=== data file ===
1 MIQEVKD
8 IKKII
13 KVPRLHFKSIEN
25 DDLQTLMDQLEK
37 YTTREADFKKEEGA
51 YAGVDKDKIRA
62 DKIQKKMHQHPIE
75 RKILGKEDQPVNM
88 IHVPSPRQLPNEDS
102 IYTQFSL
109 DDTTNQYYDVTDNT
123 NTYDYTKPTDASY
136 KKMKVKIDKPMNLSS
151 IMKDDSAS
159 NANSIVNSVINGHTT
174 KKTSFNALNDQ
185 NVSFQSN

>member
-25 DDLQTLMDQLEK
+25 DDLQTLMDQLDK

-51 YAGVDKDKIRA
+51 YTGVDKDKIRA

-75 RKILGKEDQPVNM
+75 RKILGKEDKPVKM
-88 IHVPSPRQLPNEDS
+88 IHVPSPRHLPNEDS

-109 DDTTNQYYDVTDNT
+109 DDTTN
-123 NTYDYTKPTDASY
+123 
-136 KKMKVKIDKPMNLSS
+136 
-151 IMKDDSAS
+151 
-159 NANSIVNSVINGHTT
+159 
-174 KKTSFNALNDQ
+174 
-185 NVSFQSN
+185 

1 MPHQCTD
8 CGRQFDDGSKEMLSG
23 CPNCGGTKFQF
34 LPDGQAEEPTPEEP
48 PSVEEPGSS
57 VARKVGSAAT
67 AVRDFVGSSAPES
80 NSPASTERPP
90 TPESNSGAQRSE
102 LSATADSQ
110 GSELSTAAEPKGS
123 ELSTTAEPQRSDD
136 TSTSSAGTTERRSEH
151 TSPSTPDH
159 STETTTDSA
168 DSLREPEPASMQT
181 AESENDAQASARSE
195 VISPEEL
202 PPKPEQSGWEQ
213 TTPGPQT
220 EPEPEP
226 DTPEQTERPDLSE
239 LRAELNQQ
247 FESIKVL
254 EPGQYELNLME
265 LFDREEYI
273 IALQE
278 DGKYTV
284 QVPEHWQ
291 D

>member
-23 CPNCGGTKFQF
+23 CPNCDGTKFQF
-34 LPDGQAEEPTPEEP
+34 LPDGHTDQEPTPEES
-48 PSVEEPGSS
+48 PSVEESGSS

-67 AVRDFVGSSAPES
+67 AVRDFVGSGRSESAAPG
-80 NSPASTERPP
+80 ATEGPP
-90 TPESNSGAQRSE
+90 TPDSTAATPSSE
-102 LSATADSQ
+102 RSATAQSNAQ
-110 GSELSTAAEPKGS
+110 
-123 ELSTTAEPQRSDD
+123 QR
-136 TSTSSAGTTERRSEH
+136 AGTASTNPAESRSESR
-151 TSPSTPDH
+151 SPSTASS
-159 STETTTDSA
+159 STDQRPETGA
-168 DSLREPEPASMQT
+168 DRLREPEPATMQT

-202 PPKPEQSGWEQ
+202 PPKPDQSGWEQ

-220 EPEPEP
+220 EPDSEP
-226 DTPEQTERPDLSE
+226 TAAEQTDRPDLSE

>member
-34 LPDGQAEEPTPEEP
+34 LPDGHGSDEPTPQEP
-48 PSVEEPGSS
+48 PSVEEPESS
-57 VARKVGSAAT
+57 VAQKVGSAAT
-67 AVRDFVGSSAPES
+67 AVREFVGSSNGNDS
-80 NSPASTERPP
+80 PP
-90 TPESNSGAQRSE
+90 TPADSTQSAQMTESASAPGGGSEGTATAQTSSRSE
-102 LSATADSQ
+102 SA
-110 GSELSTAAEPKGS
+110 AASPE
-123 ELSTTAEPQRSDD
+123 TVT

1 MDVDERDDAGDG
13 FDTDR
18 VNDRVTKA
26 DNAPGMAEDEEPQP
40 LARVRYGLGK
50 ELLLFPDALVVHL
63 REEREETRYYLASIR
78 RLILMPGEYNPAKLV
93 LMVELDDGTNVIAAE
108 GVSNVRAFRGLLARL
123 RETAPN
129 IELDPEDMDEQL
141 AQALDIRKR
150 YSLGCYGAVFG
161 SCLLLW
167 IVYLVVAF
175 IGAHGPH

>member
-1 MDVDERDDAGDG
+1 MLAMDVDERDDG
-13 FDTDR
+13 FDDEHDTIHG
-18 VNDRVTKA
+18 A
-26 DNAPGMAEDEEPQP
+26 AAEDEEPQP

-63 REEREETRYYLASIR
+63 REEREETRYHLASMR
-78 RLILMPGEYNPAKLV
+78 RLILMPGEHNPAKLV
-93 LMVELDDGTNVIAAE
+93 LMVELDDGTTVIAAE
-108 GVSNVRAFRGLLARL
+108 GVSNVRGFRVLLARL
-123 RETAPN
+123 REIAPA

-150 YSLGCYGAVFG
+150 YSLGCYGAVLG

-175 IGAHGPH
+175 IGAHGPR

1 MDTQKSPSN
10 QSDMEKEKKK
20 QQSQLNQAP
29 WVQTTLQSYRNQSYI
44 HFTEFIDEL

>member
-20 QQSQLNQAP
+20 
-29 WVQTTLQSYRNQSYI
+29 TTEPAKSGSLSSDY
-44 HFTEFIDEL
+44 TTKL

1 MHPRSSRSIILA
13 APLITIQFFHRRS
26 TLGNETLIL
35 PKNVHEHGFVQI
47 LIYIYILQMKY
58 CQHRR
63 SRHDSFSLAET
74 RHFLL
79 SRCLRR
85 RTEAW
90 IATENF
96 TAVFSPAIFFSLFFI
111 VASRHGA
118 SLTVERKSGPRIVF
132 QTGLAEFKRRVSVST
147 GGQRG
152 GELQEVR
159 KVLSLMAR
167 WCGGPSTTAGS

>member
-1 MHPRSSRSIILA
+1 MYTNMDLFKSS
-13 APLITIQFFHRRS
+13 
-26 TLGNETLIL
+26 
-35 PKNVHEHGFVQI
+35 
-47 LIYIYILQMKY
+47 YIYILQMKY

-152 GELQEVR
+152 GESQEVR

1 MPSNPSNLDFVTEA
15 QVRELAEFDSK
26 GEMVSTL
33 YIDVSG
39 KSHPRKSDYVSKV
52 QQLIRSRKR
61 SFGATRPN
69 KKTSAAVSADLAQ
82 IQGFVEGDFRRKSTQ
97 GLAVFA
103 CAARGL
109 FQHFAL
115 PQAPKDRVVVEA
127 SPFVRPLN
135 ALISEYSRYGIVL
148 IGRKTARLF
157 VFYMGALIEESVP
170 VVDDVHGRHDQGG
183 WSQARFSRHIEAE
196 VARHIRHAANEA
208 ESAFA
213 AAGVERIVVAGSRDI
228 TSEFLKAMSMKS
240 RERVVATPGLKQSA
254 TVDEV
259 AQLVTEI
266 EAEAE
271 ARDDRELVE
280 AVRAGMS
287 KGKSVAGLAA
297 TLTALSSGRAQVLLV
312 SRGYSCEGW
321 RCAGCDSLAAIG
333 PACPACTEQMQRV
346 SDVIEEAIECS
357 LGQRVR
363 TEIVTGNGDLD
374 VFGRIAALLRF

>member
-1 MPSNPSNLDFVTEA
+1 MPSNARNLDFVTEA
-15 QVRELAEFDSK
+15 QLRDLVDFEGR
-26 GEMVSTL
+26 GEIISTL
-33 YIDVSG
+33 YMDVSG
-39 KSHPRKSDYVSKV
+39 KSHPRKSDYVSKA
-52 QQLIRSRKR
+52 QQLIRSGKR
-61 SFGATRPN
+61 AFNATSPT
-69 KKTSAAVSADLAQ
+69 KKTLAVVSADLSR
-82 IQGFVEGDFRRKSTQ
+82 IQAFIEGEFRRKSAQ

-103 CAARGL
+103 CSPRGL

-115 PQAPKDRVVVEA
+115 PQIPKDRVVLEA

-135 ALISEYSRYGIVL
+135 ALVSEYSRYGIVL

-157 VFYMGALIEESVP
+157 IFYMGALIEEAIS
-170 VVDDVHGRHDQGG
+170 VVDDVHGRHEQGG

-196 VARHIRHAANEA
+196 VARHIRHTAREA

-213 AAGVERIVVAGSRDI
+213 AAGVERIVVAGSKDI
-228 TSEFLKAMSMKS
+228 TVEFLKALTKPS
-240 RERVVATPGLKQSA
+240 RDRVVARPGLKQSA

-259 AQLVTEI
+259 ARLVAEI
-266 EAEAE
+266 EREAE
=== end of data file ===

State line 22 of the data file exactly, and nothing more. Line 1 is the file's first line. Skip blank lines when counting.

+51 YTGVDKDKIRA